AtlasGlobal suspends operations for a month; 2019 seats down 37%
Turkish airline AtlasGlobal has suspended operations for nearly a month as a result of its financial position. It is reportedly to restart on the 21st December following the completion of its reorganisation. If it restarts, it will be interesting to see in what ways it is different. (A present tense is used in this article.)
AtlasGlobal’s 2019 seats down 37% over 2017 peak
With 11 active aircraft, AtlasGlobal isn’t a big airline. In 2019, it has just four million seats – from a high of 6.3 million in 2017. It has returned to its 2014 level. The airline says that this was partly the result of Turkey’s economic instability and the depreciation of the Turkish lira, which undoubtedly played a part.
Clearly, it must have been more than this. Network-wise, it also seems to be from a much greater focus away from its Istanbul hub, with the risk involved with this. In 2015, it had fewer than 400,000 non-Istanbul seats. This grew to almost 1.9 million in 2018. Antalya grew especially quickly, at least in the summer, up by 830,000 in 2018 over 2015, a large volume for a small airline. It then retrenched to its Istanbul core.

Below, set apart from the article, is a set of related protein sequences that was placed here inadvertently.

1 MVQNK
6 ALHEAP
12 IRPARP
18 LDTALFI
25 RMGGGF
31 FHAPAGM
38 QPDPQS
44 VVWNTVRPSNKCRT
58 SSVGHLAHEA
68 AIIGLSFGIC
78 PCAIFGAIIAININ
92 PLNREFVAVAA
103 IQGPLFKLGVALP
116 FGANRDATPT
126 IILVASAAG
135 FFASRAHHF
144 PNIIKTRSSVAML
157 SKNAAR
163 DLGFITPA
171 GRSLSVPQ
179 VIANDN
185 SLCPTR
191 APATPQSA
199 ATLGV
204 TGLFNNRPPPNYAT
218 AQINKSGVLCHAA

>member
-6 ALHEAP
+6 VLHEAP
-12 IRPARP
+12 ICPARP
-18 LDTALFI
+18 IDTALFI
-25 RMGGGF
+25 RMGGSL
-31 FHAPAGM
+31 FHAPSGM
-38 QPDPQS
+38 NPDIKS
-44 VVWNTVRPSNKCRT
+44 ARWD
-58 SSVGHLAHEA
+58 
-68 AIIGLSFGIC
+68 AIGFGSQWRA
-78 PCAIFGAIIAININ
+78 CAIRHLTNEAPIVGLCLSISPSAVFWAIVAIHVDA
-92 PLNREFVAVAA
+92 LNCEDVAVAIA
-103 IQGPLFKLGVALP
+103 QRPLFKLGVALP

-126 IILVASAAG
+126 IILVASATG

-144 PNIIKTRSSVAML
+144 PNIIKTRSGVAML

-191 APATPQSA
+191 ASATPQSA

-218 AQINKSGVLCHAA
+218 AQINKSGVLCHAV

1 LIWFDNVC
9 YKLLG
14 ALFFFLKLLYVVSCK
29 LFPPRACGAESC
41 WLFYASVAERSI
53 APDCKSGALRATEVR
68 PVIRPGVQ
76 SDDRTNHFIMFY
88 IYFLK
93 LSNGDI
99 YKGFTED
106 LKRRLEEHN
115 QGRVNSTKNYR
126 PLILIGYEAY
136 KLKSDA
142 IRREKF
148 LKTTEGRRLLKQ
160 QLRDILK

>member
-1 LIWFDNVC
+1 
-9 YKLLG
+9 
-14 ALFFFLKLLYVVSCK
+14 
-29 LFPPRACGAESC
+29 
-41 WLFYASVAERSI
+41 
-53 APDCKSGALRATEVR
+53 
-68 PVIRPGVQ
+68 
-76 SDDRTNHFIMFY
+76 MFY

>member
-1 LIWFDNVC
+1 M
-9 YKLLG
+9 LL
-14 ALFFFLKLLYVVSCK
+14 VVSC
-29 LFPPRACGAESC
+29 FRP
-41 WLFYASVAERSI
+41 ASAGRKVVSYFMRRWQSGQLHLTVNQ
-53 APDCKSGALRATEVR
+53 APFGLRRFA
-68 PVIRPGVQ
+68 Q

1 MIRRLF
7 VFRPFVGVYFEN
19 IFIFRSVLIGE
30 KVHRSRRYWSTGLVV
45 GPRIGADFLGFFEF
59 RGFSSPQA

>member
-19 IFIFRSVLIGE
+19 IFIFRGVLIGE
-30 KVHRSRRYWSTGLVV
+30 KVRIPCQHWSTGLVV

AtlasGlobal’s Istanbul hub pruned
In the week of the 22nd November 2019, AtlasGlobal’s network from Istanbul is as follows. It operates a mini-hub there, with connections important. For example, Amsterdam, Belgrade, London, Moscow, and Paris connect to Antalya, Beirut, Ercan, Kuwait, Izmir, Tehran, Tel Aviv and Yerevan on a two-way basis.
In comparison to the same week in November 2017, a number of international cities have been cut. These include Astana, Copenhagen, Milan, Nizhnekamsk, Samara, Sarajevo, Shymkent, Stockholm, Tbilisi and Zurich. Various others, including Belgrade and Erbil, replaced them.
AtlasGlobal’s retrenchment is clear. But what of its future?